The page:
(BEDFORD) – The Bedford City Council passed the second reading of a noise ordinance and approved the amended weed ordinance Monday night.
The noise ordinance was put in place to give Bedford Police officers a way to enforce the average 50 complaints a year they receive from residents.
The third and final passage will occur at the next city council meeting.
“There was never a noise ordinance on the books and this allows the Bedford Police Department to have tools to address complaints called into the department,” said Bedford Mayor Sam Craig.
Following their vote on the noise ordinance, they also passed the penalties that go with violating that ordinance.
The amendment to the weed ordinance would allow the city to contract out lawn services to mow lawns which are in violation of the lawn ordinance, so city employees are free to do other work other than mowing lawns.
The ordinance will also establish a fee schedule for the services for mowing those lawns.
In other business:
- Approved amending the bereavement leave for city employees, making the ordinance the same for 24-hour and 8-hour employees.
- The new rates and charges for sewer were passed. The city council members said that upgrades to the city’s infrastructure are needed and the last rate increase was in 2012. Mayor Sam Craig also informed the city council members that the bids for Wastewater Treatment Plant came in $2 million less than anticipated. Hopefully, the savings from that project will be used toward other projects that must be completed.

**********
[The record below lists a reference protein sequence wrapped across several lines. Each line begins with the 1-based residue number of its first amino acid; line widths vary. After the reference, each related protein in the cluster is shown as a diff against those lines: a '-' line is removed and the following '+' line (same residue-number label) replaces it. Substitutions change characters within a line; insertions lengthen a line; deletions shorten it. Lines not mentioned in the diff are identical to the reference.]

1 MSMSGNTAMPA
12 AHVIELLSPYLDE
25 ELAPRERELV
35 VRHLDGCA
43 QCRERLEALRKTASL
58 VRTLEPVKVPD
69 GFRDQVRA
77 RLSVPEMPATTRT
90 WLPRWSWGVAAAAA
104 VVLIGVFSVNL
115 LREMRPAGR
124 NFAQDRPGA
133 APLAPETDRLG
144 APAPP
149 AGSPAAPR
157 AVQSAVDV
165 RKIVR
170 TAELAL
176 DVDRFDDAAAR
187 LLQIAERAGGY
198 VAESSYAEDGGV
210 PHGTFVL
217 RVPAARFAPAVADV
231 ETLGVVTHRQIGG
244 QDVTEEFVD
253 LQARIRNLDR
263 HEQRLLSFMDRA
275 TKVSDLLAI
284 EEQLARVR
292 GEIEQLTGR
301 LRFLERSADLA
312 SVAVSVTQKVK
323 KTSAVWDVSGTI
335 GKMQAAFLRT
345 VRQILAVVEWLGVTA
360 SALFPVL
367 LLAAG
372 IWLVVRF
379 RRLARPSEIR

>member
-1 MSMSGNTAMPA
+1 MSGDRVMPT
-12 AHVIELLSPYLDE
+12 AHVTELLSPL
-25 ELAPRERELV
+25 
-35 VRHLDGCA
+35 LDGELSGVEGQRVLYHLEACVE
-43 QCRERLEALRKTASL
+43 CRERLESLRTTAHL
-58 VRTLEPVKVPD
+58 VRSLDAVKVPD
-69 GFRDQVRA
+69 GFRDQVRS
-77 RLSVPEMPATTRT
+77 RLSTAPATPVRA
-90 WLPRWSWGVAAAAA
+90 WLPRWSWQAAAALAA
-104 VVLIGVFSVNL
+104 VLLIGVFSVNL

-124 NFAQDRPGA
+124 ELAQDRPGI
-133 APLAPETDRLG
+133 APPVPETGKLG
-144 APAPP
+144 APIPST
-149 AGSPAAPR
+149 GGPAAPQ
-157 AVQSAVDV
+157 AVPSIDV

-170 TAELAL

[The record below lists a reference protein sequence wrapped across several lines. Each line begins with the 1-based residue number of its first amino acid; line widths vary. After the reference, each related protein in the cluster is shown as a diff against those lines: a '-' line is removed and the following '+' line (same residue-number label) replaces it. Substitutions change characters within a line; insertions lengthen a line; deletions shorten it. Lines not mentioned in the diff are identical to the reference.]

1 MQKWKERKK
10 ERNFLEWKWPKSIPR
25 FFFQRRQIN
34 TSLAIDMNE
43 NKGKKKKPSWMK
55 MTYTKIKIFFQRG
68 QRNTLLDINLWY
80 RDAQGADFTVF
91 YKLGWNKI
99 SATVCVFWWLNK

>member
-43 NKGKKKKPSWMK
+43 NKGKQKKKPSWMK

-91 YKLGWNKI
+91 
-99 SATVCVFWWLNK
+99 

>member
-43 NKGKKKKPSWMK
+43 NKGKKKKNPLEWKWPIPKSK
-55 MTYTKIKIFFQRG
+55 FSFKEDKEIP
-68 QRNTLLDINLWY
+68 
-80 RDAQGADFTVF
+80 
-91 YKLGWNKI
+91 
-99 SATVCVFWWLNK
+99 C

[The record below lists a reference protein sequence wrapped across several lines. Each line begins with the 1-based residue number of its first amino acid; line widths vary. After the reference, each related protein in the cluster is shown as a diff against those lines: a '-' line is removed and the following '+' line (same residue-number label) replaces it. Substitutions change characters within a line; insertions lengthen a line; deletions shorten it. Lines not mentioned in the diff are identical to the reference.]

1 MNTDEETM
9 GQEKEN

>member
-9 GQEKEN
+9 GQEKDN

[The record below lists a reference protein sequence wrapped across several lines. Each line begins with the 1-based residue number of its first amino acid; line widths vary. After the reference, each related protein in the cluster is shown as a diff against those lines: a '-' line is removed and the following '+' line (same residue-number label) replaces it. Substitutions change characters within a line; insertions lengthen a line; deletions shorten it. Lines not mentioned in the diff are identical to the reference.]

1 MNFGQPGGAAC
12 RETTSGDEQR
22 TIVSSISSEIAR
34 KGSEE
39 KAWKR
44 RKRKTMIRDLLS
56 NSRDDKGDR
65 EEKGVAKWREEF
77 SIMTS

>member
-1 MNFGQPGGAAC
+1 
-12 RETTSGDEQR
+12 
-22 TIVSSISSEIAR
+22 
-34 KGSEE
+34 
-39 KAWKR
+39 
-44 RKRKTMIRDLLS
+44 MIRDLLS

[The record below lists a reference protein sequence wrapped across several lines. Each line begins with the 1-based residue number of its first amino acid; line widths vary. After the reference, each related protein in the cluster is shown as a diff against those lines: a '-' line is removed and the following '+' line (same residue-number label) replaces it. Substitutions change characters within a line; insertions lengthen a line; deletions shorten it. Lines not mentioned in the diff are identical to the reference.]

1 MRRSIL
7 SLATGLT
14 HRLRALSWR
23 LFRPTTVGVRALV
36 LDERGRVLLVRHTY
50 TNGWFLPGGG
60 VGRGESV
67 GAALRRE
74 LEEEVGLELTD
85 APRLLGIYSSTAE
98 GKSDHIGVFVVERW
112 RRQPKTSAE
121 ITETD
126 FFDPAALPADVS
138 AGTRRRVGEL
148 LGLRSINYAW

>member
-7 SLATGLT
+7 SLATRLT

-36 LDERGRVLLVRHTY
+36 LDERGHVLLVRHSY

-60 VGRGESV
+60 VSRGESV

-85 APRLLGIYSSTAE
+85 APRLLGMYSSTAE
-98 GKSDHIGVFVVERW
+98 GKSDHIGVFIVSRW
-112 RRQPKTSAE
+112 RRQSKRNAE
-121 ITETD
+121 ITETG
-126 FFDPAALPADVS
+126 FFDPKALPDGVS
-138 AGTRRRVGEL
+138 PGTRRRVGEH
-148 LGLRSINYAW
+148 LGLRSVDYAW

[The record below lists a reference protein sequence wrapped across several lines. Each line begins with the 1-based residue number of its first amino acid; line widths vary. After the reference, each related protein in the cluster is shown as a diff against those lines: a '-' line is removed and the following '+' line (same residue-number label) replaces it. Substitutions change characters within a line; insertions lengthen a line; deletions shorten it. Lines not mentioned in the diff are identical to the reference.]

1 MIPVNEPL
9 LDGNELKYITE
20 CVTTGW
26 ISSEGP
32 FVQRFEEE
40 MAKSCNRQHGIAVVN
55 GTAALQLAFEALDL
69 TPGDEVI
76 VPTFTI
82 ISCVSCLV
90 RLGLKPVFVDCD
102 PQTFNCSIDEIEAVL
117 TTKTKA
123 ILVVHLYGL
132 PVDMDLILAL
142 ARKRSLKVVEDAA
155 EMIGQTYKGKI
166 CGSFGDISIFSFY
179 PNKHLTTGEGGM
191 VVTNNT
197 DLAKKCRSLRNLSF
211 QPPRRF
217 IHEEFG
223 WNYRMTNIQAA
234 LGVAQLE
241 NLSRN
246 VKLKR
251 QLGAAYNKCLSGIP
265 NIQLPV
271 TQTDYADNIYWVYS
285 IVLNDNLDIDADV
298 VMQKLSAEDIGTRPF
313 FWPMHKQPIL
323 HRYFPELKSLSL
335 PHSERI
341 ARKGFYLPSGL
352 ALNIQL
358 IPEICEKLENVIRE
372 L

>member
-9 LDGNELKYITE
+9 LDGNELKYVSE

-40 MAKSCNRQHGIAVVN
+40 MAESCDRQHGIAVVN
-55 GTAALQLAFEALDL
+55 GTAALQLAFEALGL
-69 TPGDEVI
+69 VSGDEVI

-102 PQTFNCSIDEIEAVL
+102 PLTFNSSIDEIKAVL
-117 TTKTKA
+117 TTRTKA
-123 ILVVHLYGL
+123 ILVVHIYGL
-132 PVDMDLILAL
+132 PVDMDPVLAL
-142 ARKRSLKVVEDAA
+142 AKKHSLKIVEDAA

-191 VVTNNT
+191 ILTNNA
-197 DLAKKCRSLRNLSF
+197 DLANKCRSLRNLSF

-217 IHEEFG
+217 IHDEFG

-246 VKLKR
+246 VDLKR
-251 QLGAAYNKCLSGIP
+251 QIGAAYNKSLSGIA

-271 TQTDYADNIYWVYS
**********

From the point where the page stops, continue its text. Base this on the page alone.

Below is an example of what the current sewer rates are and a example of the future rate increase.
Current Sewer Rates / Future Rates / Difference
- 1,000 gallons – $17.25 / $20.87 / $3.62
- 4,000 gallons – $36.42 / $44.06 / $7.64
The city council also authorized the city ordinance to allow for the city to issue bonds related to the Wastewater Treatment Project.
In the final business, there was a discussion on the amount of money the city pays to the Stonegate Arts and Education Center. Currently, the city contributes $160,000 a year to Stonegate.
However, the city council wants to know what kind of plan the Stonegate Arts and Education Center board has so they are less reliant on the city’s contribution and generate revenue to be able to support themselves on their own.
The city council will request information on their proposals to generate revenue by the September city council meeting.
Currently, three colleges use the facility with one of those universities contributing to the costs of using the building. Other institutions have been given free use of the facility for a period of time. The city would like the Board of Directors to give them a three year plan on how they are going to generate revenue for the Center. In January, Director of Stonegate Arts and Education Center Gene McCracken presented city council members with a detailed financial report on where revenue comes from but no plan on how they are not going to be reliant on the city’s contribution.